Staying the Course

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By Joel Achenbach
Sunday, June 26, 2005

One day some years ago I somehow found myself playing golf with Bob Woodward. It's just one of those things that can happen in Washington without warning. Your first thought when you see someone like Bob Woodward is: "Bob [freakin'] Woodward! Holy [freakin'] [stuff]! Wait till I tell my buddies from [pathetic hometown]!"

And then social pressure takes over, and you force yourself to act as though playing golf with Bob Woodward is something you do routinely. You can't make a fuss! You can't badger him the entire time about Deep Throat. You're just a coupla buddies, whacking around the dimpled ball. Indeed, the social pressure to be nonchalant is so great you find yourself treating Woodward as though he's your caddy. ("Bob, hand me my 3-iron.")

It's hard not to be in awe when in the presence of Washington royalty. Like you're at a party, and suddenly there's Ben Bradlee, with the gravelly voice and the big forearms, the testosterone fogging up the room, and he's always saying something manly and witty, like, "Yaaarrr, but nothin' clanks when he walks!" And you nod your head, and laugh, and squeeze your own forearms when no one's looking, wondering what it would take to be like Ben.

[I am a horrible name-dropper, so while I'm at it: Once I was at a party and saw Alan Greenspan. This is a true story. I walked up and asked, point-blank, if he had the power to order me to take the cash out of my pocket and give it to him. Like, couldn't he, as Fed chairman, just say, "Give me all your money"? He looked at me for a moment and then looked away, and that was the end of the encounter.]

So I'm playing golf with Bob, on the Eastern Shore. There's another member of the group, someone I will call "Dave," because that's his name. Of the three of us, Dave ought to be the best golfer, because he drives so well. I am speaking now of the golf cart. He's terrific at staying on the cart path.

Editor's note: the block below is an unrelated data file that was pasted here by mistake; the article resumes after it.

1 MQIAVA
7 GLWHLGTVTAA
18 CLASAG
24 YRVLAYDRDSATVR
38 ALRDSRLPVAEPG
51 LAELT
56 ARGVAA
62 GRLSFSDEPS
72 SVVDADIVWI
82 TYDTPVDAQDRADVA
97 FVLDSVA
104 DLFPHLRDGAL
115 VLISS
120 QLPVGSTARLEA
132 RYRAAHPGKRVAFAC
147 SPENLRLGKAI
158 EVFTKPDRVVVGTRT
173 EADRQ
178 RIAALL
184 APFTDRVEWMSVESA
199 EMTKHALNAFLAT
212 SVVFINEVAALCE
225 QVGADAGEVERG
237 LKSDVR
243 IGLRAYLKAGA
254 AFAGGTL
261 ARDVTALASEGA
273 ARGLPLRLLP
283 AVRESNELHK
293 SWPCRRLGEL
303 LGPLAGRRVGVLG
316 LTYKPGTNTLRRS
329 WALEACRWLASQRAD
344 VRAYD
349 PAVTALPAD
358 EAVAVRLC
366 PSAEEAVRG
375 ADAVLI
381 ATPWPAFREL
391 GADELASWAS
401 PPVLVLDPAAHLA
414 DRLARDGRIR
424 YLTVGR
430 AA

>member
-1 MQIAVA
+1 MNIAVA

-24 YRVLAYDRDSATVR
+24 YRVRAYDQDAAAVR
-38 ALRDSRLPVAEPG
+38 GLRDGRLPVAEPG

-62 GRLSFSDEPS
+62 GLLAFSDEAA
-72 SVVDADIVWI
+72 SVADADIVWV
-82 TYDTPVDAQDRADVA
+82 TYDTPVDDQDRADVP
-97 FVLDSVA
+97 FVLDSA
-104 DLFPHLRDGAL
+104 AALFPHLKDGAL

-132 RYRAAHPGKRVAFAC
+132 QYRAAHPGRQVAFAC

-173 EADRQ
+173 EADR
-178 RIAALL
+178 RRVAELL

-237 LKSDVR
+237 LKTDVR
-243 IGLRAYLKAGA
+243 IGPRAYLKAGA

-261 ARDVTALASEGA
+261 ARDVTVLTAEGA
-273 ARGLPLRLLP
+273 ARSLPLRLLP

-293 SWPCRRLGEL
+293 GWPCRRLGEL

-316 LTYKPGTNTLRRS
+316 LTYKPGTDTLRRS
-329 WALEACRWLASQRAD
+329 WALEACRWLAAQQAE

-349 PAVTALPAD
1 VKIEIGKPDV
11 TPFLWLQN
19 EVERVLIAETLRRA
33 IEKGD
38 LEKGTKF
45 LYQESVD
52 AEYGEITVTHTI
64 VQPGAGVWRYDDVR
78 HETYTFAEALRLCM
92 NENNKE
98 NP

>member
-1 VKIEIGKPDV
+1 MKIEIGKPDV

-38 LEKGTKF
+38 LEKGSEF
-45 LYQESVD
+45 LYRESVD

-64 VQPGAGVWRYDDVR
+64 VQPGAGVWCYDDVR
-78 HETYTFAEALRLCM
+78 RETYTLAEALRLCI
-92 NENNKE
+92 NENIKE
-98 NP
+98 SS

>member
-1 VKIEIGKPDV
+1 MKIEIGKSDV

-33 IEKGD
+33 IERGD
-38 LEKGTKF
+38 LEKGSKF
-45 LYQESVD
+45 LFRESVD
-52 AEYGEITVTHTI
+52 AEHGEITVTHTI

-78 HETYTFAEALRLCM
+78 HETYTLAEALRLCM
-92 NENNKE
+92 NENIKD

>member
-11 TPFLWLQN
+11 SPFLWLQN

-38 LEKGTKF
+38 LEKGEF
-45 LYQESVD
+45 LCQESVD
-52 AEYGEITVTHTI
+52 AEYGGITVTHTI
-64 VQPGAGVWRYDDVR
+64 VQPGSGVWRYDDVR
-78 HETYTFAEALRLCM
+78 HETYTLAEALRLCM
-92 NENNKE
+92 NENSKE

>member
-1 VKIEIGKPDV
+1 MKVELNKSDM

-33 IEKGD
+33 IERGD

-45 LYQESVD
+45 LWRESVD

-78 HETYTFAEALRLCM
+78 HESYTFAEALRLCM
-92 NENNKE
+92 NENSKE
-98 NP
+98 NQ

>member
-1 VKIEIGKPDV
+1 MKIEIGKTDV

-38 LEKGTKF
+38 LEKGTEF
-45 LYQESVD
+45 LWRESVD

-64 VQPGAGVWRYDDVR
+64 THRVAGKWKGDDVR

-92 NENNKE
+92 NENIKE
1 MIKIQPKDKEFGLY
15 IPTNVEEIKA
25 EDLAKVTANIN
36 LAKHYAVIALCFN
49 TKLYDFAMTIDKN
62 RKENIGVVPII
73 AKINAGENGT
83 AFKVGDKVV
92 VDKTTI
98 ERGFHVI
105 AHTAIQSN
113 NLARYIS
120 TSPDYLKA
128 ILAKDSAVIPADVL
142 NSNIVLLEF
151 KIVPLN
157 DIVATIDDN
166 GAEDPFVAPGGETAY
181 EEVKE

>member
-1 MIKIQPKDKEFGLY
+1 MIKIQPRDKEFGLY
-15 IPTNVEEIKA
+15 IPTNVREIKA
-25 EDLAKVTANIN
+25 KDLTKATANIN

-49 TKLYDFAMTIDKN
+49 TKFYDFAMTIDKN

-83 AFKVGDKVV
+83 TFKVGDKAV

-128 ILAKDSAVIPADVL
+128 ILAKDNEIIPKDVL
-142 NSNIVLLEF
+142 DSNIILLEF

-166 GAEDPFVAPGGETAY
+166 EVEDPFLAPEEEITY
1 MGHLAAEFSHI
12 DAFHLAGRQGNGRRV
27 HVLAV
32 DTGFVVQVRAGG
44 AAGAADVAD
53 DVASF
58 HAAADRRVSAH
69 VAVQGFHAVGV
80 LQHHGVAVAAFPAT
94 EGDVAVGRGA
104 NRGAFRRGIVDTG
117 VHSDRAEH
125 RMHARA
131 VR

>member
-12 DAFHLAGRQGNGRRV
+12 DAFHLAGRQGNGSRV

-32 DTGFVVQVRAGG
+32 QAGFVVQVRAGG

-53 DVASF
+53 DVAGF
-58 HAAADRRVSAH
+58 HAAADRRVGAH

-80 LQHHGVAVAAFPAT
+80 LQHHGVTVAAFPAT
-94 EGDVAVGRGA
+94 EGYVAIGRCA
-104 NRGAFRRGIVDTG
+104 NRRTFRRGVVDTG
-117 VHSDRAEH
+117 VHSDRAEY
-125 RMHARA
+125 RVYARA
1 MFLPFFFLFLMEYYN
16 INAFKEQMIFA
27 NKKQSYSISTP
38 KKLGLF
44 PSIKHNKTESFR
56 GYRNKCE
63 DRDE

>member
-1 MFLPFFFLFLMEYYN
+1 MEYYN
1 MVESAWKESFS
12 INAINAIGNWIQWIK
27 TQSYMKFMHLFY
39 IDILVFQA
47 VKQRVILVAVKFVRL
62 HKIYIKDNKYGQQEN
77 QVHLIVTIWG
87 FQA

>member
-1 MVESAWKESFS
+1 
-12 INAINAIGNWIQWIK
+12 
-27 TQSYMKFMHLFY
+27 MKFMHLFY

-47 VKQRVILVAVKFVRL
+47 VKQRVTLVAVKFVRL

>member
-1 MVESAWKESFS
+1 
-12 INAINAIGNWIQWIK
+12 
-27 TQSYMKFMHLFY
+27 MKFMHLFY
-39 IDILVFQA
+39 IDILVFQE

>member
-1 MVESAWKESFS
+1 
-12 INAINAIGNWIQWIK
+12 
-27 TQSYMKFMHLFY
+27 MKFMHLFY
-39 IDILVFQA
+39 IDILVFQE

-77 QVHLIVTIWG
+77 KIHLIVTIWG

Dave also has excellent golf clothes. Pleated shorts! That takes years to master. He is absolutely brilliant -- I am talking PGA Tour caliber -- at repairing a divot. The only time he gets in trouble is when he attempts to hit the ball. Countless times, as he has taken his stance over the ball, imagining its glorious flight, I've had to speak up (as a friend!) and remind him, "Nothing good can come of this."

To be sure, he's a much better golfer than I am. I spray the ball into the woods, into the creek, into the snack bar, and into exotic geological features that have gone undiscovered until I hit a ball there (tar pits, sinkholes, volcanic craters, etc.). But whereas I have accepted that my golf game is an abomination, and am not terribly bothered when I putt the ball completely off the green and into a previously unknown fissure in the Earth's crust, Dave retains the thing that is most dangerous on a golf course: hope. He's always thinking birdie. A bogey, for Dave, is an indictment of his character. A double bogey is a war crime. If he makes a triple bogey, he gets on his knees and prays for death.

But this is not how my close chum Bobby W. plays. His game is very . . . conservative. He attempts no miracle shots. He doesn't try to hit the Greatest Drive of the Modern Era. Indeed, it appears that he uses only two clubs from his golf bag: the 3-wood and the 8-iron. He trusts those clubs. He hits those clubs well. This is clearly a man who knows the central truth of success: You must play to your strengths.

Over the course of the round, Dave would be staging his golfing psychodrama, finding new ways to turn a golf shot into a metaphor for personal failure, and I would be in the deep forest, exploring a prehistoric Indian mound that my ball had discovered, but Woody would be whistling and sauntering and sort of tapping his way down the center of the fairway, and when the day was over he had shot a very respectable round in the mid-80s, the best of the three of us.

Any journalist could learn a lot from watching Bob Woodward play golf. After Watergate, he could have become a dilettante, could have written novels or hosted a talk show or become a full-time social butterfly. Instead, he stuck to what he did well. He asked good questions, cultivated sources, wrote best-selling books and kept hitting the ball down the center of the fairway. All anyone really needs in life is a trusty 3-wood and a dependable 8-iron.

Though a really good source at the FBI doesn't hurt.

Read Joel Achenbach weekdays at washingtonpost.com/achenblog.


© 2005 The Washington Post Company

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